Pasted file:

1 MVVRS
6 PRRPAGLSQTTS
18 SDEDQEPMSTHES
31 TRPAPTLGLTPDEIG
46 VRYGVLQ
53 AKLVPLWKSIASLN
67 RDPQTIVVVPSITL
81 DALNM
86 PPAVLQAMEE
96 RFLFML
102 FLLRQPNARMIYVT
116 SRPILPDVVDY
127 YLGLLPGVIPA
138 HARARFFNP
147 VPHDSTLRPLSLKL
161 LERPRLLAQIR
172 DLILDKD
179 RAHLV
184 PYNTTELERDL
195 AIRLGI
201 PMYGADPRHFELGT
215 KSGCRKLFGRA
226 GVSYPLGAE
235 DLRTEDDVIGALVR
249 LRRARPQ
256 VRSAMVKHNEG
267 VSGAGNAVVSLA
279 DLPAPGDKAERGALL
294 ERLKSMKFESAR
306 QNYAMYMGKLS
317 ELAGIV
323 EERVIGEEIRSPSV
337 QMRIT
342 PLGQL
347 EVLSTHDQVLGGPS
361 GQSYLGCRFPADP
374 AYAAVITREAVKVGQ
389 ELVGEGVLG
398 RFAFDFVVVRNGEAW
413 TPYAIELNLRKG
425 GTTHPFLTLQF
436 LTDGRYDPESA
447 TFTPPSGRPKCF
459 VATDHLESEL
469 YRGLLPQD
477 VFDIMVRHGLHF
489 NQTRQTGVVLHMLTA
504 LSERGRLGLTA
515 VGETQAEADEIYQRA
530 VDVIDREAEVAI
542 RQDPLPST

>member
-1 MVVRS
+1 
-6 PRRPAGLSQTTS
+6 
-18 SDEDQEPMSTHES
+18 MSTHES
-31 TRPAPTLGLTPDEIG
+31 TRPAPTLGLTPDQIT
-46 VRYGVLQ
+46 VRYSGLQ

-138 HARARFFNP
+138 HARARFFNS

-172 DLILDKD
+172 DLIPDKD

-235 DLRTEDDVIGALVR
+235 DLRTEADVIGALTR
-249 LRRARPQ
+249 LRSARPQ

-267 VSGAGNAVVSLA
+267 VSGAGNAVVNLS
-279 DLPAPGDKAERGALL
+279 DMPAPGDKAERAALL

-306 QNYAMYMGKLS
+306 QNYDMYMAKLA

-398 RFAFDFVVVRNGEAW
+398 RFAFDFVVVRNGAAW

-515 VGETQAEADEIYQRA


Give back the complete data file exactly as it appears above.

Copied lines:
1 MVVRS
6 PRRPAGLSQTTS
18 SDEDQEPMSTHES
31 TRPAPTLGLTPDEIG
46 VRYGVLQ
53 AKLVPLWKSIASLN
67 RDPQTIVVVPSITL
81 DALNM
86 PPAVLQAMEE
96 RFLFML
102 FLLRQPNARMIYVT
116 SRPILPDVVDY
127 YLGLLPGVIPA
138 HARARFFNP
147 VPHDSTLRPLSLKL
161 LERPRLLAQIR
172 DLILDKD
179 RAHLV
184 PYNTTELERDL
195 AIRLGI
201 PMYGADPRHFELGT
215 KSGCRKLFGRA
226 GVSYPLGAE
235 DLRTEDDVIGALVR
249 LRRARPQ
256 VRSAMVKHNEG
267 VSGAGNAVVSLA
279 DLPAPGDKAERGALL
294 ERLKSMKFESAR
306 QNYAMYMGKLS
317 ELAGIV
323 EERVIGEEIRSPSV
337 QMRIT
342 PLGQL
347 EVLSTHDQVLGGPS
361 GQSYLGCRFPADP
374 AYAAVITREAVKVGQ
389 ELVGEGVLG
398 RFAFDFVVVRNGEAW
413 TPYAIELNLRKG
425 GTTHPFLTLQF
436 LTDGRYDPESA
447 TFTPPSGRPKCF
459 VATDHLESEL
469 YRGLLPQD
477 VFDIMVRHGLHF
489 NQTRQTGVVLHMLTA
504 LSERGRLGLTA
515 VGETQAEADEIYQRA
530 VDVIDREAEVAI
542 RQDPLPST

>member
-1 MVVRS
+1 
-6 PRRPAGLSQTTS
+6 
-18 SDEDQEPMSTHES
+18 MSTHES
-31 TRPAPTLGLTPDEIG
+31 TRPAPTLGLTPDQIT
-46 VRYGVLQ
+46 VRYSGLQ

-138 HARARFFNP
+138 HARARFFNS

-172 DLILDKD
+172 DLIPDKD

-235 DLRTEDDVIGALVR
+235 DLRTEADVIGALTR
-249 LRRARPQ
+249 LRSARPQ

-267 VSGAGNAVVSLA
+267 VSGAGNAVVNLS
-279 DLPAPGDKAERGALL
+279 DMPAPGDKAERAALL

-306 QNYAMYMGKLS
+306 QNYDMYMAKLA

-398 RFAFDFVVVRNGEAW
+398 RFAFDFVVVRNGAAW

-515 VGETQAEADEIYQRA